"We are working on a risk-based security initiative that recognizes that the vast majority of travelers are not terrorists," Pistole said.

Pistole recently announced a pilot trusted traveler program to reduce screening hassles for travelers who provide additional personal information to the government and free more resources to focus on high-risk passengers. The program is expected to launch in October.

"The P word"

The path to a more effective and efficient, intelligence-driven system is not easy.

Profiling, or "the P word" as Ron referred to it, should be part of that path, according to many security analysts. But that concept, and some of the physical means of screening, have opponents who invoke that other "P word" -- privacy.

Everyone profiles, consciously or unconsciously, Bloom said. And there's nothing "unusual or unnatural" about it.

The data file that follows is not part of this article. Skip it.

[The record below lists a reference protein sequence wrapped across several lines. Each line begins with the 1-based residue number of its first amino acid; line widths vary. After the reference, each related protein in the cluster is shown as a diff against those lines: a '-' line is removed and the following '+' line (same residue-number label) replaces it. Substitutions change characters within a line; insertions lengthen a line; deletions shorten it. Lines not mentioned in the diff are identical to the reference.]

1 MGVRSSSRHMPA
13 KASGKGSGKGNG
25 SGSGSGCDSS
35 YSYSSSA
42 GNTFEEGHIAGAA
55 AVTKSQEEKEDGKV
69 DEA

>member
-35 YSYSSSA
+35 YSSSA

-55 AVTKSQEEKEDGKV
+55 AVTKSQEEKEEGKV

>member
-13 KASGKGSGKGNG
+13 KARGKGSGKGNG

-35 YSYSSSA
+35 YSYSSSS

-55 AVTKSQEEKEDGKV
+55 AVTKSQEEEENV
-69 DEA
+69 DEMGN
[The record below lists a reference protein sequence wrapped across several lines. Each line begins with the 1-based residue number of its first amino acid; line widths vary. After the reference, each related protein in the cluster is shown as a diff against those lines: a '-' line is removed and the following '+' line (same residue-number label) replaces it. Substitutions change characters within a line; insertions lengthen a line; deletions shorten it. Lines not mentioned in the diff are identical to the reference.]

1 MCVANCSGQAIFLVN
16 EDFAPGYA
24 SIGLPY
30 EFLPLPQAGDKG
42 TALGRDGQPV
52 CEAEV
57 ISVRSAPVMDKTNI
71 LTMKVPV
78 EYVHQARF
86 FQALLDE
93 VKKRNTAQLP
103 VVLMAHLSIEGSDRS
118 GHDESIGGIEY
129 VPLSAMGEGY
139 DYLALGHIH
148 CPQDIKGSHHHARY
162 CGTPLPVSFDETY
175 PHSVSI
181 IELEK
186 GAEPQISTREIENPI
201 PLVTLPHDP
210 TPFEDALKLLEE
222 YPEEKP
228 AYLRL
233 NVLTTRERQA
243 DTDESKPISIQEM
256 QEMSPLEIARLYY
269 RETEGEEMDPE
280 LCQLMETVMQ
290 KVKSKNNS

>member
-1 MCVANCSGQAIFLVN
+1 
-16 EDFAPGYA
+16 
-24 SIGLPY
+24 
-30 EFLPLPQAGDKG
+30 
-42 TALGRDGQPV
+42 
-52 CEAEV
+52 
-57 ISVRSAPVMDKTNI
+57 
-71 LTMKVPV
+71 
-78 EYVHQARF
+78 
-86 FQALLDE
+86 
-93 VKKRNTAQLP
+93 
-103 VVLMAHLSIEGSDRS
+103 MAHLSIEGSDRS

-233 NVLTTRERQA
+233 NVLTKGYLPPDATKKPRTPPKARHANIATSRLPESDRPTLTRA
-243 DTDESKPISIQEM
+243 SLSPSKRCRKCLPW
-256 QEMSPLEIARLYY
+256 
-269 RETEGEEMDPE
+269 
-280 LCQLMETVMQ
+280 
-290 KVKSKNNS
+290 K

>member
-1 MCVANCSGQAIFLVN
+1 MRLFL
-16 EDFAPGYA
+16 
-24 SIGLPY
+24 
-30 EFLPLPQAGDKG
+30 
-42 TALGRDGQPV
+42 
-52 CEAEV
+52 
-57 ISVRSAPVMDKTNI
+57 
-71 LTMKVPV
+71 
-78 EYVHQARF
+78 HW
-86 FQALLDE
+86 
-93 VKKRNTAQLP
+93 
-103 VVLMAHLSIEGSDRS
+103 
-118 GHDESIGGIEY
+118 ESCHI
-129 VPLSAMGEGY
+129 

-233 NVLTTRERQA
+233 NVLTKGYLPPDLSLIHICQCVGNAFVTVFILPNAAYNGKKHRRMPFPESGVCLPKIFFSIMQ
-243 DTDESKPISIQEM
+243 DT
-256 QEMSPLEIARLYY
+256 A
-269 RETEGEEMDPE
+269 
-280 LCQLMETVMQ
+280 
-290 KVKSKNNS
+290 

"The question is does it work, the scientific part, and is it consistent with our values or not? And there's always a tradeoff between the two."

They're not calling for illegal racial or ethnic profiling, Bloom, Ron and security analyst Douglas Laird said.

"(That's) the lazy and the easy way to go about it and the nonprofessional way," Ron said. The profiling he supports uses legitimate information to identify what doesn't make sense -- flying one-way with no luggage, for example.

Laird, president of Laird & Associates and a former security director at Northwest Airlines, helped develop a profiling system called CAPPS (Computer Assisted Passenger Prescreening System) used by the airlines before 9/11.